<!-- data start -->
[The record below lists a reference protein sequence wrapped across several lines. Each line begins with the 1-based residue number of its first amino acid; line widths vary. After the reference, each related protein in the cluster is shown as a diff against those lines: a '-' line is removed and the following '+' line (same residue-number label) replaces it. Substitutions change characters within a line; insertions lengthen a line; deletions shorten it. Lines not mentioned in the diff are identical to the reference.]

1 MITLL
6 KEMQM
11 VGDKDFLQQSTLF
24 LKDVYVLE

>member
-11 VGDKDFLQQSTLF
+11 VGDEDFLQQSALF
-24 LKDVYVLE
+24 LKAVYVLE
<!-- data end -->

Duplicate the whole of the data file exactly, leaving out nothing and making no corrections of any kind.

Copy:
[The record below lists a reference protein sequence wrapped across several lines. Each line begins with the 1-based residue number of its first amino acid; line widths vary. After the reference, each related protein in the cluster is shown as a diff against those lines: a '-' line is removed and the following '+' line (same residue-number label) replaces it. Substitutions change characters within a line; insertions lengthen a line; deletions shorten it. Lines not mentioned in the diff are identical to the reference.]

1 MITLL
6 KEMQM
11 VGDKDFLQQSTLF
24 LKDVYVLE

>member
-11 VGDKDFLQQSTLF
+11 VGDEDFLQQSALF
-24 LKDVYVLE
+24 LKAVYVLE